Wearing deserted look is a common cliché often uttered to describe the emptiness of the once-crowded places. But this cliché seems the most appropriate expression to portray the true picture of the Karkhano markets in the city.
The 9/11 incident and subsequent war on terror have changed many things in the world and Karkhano markets of the smuggled and imported goods is no exception.
During a visit to the shopping plazas from Sitara Market, the first market at the entrance to the Khyber tribal agency, to the carpet market, the last shopping plaza of the Karkhano market, it was the unanimous view of the traders that their business activities had dropped by 50 percent during the last 10 years. Certain recent incidents have brought down business activities in about one dozen markets by 80 percent.
The traders said during the Afghan war and till early 90s the market used to be crowded with the festive, household and even window shoppers and every day around 20,000 to 50,000 people from all over the country used to visit there.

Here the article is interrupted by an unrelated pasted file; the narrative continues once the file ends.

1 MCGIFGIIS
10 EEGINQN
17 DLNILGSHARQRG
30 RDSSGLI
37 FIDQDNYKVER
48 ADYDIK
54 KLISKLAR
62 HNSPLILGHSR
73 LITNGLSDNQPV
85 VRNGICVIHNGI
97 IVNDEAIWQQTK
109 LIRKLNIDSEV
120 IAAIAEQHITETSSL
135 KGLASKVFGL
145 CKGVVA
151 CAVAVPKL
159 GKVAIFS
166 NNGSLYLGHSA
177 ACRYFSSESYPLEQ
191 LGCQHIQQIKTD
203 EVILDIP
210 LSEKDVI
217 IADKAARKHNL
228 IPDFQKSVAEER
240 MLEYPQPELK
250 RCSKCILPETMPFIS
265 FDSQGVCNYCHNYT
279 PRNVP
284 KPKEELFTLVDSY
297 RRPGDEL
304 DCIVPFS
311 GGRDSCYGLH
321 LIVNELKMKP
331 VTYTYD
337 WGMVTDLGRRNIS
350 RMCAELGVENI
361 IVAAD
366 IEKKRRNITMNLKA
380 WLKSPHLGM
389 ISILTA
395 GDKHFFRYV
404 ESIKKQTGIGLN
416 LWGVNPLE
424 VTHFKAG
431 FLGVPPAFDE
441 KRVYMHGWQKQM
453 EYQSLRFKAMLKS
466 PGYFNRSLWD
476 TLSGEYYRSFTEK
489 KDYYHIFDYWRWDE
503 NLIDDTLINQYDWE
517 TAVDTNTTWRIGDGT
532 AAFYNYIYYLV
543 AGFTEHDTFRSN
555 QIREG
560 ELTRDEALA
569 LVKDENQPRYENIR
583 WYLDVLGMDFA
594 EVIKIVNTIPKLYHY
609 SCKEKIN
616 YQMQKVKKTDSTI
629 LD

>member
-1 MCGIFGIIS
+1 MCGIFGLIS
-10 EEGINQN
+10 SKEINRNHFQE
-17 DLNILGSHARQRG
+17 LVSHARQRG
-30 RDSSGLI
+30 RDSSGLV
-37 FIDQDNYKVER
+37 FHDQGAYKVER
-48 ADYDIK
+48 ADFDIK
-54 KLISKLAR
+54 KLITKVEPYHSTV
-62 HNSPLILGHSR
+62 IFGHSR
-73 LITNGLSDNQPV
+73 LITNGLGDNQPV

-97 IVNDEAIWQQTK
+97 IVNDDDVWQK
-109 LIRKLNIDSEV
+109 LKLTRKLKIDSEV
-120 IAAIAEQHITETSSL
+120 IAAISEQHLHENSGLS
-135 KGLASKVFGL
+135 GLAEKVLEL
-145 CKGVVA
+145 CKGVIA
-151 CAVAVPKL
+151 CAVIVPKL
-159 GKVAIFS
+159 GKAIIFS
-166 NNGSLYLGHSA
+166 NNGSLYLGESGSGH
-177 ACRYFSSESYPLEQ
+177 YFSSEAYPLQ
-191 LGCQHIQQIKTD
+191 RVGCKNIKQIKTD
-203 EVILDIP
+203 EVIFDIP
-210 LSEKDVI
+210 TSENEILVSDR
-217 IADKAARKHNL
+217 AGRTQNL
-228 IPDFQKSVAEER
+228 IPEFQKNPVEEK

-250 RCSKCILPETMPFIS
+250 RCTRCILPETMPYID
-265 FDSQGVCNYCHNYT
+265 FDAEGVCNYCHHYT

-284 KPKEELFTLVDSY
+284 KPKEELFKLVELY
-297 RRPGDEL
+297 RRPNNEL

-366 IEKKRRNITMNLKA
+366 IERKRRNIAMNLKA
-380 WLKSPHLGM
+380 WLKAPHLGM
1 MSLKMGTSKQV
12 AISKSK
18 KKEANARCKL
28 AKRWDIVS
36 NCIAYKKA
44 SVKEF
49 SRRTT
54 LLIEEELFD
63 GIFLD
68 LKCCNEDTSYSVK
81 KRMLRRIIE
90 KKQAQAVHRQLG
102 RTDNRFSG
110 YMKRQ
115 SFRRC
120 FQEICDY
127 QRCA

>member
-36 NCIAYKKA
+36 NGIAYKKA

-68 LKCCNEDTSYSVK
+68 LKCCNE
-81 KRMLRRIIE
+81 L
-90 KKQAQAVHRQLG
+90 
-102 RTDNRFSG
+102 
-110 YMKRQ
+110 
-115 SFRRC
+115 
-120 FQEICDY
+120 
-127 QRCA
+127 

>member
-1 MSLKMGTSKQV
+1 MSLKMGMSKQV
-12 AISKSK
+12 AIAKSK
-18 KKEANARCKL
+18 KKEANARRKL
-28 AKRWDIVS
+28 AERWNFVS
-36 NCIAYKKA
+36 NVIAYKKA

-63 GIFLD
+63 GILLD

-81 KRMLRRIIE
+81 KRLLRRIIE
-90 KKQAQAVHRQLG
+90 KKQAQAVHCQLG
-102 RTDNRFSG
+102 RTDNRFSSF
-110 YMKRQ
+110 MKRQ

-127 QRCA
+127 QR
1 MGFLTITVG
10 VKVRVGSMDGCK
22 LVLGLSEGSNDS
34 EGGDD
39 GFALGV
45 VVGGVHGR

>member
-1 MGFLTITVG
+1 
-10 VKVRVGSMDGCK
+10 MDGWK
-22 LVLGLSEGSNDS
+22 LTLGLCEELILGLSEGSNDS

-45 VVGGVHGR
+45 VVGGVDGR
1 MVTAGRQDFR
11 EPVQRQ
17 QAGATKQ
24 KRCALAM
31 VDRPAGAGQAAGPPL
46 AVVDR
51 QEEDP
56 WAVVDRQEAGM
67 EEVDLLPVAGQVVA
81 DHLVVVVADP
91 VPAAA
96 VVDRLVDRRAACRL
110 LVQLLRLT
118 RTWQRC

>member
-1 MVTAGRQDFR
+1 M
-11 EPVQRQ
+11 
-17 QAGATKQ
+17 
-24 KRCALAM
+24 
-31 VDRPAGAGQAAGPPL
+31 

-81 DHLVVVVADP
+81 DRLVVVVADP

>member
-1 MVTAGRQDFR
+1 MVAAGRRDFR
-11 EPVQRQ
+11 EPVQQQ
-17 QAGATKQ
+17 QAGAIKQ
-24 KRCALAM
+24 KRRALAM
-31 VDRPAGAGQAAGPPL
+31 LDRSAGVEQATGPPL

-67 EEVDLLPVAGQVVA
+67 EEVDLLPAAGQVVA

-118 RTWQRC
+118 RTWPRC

The Karkhano markets, the nomenclature derived from the adjoining Hayatabad Industrial Estate, was founded in early 70s and soon became the hub for foreign goods and continued to be one of the busiest markets in the country where shoppers could shop foreign-made stuff from a needle to the state-of-the-art night vision devices (NVDs) of the former Union of Soviet Socialist Republics (USSR) and US armies.
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